Sunday, the first day of October, 2017 was the coldest morning of the season for me, as recorded in the frost on the window of my brand new Ford F-150.
Even the geese were well hunkered down in the intervale meadow!
Maybe a bit chilly, but a beautiful morning to be alive nonetheless (even though the river was already starting to drop!)
Time to head downriver to Sunny Corner, New Brunswick for a week with my friends Stephanie and Paul Elson and Howie Gould. We've been getting together for the first week of October for several years now...it's always one of the highlights of my year! Also got a chance to meet a young man whose exploits on Maritime waters I've been following for some time, Chris Sinclair. I am merely three times as old as he is. He had been in camp for a couple days, and on his way back to school at the University in Fredricton, but we got to chat for a bit. That was good. He (with beer) and Howie (with food) getting supper ready Sunday afternoon:
Our hosts for the week, Steph and Paul:
An old pal of Paul's, Brandon Good, was also in camp for a few days. Made for a full parking lot!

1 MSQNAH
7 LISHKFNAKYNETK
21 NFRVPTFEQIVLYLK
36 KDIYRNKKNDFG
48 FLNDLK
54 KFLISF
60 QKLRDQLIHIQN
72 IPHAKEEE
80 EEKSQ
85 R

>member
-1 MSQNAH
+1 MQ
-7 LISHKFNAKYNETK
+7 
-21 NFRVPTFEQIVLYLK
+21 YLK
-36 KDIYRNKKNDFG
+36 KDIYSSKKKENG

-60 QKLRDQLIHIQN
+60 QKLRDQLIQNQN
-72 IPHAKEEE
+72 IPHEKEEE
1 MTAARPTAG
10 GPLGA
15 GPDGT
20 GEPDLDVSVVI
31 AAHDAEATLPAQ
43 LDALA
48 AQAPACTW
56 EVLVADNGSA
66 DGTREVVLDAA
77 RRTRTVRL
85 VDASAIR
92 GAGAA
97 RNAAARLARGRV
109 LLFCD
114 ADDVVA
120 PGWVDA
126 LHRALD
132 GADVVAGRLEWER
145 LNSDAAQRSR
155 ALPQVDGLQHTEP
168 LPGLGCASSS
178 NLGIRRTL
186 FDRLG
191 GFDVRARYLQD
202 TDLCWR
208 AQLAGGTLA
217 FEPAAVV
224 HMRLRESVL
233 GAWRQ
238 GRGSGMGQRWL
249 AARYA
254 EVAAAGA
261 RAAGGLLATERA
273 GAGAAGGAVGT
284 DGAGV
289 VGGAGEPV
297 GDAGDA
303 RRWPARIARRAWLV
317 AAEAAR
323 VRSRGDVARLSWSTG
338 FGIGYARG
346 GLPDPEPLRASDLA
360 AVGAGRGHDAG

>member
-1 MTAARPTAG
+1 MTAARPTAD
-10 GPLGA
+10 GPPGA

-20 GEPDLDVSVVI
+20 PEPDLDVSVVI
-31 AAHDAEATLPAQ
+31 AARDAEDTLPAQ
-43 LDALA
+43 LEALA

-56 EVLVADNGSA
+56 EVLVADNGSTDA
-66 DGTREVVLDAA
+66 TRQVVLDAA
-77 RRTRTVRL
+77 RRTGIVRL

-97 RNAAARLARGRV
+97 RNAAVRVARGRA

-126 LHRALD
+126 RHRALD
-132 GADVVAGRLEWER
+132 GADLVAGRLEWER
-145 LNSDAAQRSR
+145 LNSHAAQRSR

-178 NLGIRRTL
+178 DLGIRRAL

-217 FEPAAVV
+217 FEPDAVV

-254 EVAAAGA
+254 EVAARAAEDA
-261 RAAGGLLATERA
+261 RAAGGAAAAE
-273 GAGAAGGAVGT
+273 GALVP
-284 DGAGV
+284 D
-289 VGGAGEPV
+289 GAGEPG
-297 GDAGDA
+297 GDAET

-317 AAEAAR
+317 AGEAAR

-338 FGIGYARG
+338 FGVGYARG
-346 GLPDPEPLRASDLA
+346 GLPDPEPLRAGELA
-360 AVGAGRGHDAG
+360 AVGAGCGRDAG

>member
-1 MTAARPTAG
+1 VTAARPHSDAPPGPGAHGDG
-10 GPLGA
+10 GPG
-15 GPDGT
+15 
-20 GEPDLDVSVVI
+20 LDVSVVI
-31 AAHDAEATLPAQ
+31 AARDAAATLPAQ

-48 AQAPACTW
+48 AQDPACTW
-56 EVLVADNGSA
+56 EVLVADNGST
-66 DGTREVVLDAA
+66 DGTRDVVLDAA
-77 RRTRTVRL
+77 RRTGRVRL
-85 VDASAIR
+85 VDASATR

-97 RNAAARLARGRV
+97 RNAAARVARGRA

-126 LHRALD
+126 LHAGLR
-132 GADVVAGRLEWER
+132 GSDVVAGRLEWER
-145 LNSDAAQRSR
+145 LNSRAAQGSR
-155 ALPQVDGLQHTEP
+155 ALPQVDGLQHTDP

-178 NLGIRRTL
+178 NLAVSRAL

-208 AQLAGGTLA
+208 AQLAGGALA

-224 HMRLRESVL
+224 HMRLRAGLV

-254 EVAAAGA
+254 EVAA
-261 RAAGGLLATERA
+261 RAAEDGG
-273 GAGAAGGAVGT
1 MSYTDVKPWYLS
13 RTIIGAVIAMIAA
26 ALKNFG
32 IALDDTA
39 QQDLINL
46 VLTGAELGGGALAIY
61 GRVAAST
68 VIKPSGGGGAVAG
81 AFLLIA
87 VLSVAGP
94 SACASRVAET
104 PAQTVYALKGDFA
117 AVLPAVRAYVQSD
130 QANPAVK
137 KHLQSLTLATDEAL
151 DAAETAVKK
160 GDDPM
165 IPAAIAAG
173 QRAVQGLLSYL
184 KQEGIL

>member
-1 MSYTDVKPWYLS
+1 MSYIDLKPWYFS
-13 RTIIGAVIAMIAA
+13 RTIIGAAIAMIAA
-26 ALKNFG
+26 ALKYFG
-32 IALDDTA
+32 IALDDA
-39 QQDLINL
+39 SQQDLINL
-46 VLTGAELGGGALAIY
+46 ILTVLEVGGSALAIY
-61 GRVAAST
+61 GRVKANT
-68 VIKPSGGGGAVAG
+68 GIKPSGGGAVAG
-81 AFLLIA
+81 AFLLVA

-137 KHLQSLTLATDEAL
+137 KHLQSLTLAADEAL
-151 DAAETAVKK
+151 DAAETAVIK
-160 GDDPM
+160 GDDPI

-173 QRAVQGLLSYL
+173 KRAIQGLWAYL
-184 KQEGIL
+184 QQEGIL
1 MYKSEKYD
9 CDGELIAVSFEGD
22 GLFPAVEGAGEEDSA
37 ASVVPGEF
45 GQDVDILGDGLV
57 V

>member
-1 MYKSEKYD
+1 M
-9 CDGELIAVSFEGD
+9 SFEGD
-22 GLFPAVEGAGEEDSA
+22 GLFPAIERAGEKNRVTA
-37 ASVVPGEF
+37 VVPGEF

We had a raucous good time that first evening, working hard to rid the province of every last drop of demon alcohol on an individual basis. Things were a little slow to develop Monday morning, but we eventually got ourselves together and headed for the Northwest Miramichi River to see what the salmon were up to. Notably, this area did not get quite the raise of water that we experienced back up in Boiestown. Howie had checked on the Cains, which we all love to fish, but said that there was just no water and that we might as well steer clear of it. Somewhat disheartening news, but we cope.
Howie was the first (and if memory serves, the last) to hook up that morning:
Landing a nice grilse:
Sadly, ever the iconoclast, he hooked it on this woolly bugger.
Everyone seems to enjoy the Low Country Boil I make, so we had that for supper that night:
Tuesday morning, we headed back to the Northwest. It was chilly; Brandon was ready for it:
It's a good thing he was ready...he fell in. Looked a might cold, but he weathered it. We didn't find any fish that morning on the Northwest, so we decided the afternoon would be spent on the Little Southwest Miramichi, where Paul did well:
Incidentally, should someone ever hold a gun to my head and say that I must choose the person that will absolutely hook a fish or I'll shoot you, without hesitation, I'd name Paul. That guy could find a salmon on 5th Avenue in Manhattan.
Wednesday, based on Paul's good luck the night before, we headed back to the Little Southwest, where Howie promptly got into a fish:
Sadly, I don't seem to have a photo of the fish! One thing for sure, this particular pool (all the pools we fish during the week are Crown (or public) water) had room for us all!
It also has an intriguing run along that bluff: